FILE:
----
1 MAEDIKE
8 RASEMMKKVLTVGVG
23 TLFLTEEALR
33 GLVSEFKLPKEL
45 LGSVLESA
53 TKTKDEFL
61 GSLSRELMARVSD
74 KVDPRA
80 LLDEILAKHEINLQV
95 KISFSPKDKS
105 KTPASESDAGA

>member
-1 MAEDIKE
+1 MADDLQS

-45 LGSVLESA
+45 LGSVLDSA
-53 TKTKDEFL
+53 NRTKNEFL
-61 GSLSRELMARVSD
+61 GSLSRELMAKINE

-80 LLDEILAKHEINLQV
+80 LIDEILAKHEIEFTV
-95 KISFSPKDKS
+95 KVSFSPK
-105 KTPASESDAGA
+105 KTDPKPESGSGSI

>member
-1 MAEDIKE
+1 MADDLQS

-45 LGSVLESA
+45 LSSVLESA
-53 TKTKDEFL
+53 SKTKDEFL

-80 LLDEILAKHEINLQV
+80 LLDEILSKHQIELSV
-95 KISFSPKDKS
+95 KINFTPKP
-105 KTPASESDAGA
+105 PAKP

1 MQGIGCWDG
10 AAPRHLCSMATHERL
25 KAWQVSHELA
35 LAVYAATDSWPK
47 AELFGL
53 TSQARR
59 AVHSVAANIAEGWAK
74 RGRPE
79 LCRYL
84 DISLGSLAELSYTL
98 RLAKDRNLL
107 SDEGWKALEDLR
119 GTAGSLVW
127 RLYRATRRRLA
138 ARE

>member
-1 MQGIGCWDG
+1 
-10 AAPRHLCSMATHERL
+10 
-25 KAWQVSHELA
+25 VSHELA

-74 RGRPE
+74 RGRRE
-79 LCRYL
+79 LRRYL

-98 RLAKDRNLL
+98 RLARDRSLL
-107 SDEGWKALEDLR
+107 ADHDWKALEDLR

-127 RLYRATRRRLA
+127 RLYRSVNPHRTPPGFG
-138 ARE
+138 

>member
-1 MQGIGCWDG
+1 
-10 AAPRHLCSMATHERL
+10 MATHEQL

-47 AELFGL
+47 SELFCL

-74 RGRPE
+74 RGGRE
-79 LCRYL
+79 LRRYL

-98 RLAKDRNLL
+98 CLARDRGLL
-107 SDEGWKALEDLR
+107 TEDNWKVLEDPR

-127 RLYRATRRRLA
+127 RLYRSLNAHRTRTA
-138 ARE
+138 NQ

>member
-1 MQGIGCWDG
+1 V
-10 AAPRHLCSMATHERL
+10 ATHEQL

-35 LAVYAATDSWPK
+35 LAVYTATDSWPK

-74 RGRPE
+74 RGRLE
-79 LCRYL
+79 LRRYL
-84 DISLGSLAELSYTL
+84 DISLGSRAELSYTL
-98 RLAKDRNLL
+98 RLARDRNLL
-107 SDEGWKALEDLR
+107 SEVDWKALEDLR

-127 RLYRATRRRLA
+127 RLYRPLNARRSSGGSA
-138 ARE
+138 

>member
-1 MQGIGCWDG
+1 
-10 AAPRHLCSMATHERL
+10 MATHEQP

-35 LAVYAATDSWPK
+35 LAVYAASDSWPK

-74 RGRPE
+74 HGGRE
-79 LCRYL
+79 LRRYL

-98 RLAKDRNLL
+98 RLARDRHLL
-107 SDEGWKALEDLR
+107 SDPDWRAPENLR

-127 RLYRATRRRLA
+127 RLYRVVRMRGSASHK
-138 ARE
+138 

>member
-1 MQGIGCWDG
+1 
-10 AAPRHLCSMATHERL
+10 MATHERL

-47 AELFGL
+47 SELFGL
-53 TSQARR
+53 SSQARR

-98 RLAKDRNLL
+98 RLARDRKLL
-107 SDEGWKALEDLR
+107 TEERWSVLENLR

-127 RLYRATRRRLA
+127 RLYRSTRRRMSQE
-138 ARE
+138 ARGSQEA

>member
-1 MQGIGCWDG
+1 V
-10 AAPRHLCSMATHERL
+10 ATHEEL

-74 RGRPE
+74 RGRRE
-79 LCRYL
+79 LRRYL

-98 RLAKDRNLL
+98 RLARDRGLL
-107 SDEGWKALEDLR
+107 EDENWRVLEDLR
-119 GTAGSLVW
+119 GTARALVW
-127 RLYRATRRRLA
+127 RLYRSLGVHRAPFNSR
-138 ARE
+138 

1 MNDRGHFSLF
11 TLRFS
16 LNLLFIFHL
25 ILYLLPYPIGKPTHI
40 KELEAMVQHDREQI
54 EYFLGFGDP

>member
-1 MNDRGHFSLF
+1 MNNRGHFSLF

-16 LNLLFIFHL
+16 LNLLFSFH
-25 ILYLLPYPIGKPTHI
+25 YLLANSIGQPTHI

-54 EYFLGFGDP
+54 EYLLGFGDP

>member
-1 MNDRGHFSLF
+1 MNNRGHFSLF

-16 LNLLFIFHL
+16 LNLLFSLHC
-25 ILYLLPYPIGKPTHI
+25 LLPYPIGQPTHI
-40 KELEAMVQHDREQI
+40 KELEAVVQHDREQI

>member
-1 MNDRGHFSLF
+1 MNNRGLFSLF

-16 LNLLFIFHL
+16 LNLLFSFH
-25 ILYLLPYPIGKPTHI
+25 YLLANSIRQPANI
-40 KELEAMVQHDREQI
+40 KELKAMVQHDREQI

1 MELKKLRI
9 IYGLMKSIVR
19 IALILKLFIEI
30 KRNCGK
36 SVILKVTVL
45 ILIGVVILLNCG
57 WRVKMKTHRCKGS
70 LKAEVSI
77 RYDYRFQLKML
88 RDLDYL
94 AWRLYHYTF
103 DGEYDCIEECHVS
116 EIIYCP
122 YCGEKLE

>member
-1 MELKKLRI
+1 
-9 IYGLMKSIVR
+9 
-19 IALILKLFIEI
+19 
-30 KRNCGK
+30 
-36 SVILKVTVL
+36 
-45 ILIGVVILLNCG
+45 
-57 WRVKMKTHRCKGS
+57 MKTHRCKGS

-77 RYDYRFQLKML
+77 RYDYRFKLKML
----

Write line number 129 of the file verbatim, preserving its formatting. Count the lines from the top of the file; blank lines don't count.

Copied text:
-127 RLYRATRRRLA